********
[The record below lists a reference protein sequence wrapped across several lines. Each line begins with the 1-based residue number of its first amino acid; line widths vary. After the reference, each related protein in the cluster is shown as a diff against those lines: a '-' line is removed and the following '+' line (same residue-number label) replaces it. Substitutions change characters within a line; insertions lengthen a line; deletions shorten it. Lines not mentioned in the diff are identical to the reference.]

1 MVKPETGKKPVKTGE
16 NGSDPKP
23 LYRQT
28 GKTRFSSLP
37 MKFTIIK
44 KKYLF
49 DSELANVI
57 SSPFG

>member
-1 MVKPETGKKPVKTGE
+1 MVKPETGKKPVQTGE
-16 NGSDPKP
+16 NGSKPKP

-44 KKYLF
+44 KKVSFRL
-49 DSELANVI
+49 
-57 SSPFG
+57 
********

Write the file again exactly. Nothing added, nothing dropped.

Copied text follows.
[The record below lists a reference protein sequence wrapped across several lines. Each line begins with the 1-based residue number of its first amino acid; line widths vary. After the reference, each related protein in the cluster is shown as a diff against those lines: a '-' line is removed and the following '+' line (same residue-number label) replaces it. Substitutions change characters within a line; insertions lengthen a line; deletions shorten it. Lines not mentioned in the diff are identical to the reference.]

1 MVKPETGKKPVKTGE
16 NGSDPKP
23 LYRQT
28 GKTRFSSLP
37 MKFTIIK
44 KKYLF
49 DSELANVI
57 SSPFG

>member
-1 MVKPETGKKPVKTGE
+1 MVKPETGKKPVQTGE
-16 NGSDPKP
+16 NGSKPKP

-44 KKYLF
+44 KKVSFRL
-49 DSELANVI
+49 
-57 SSPFG
+57 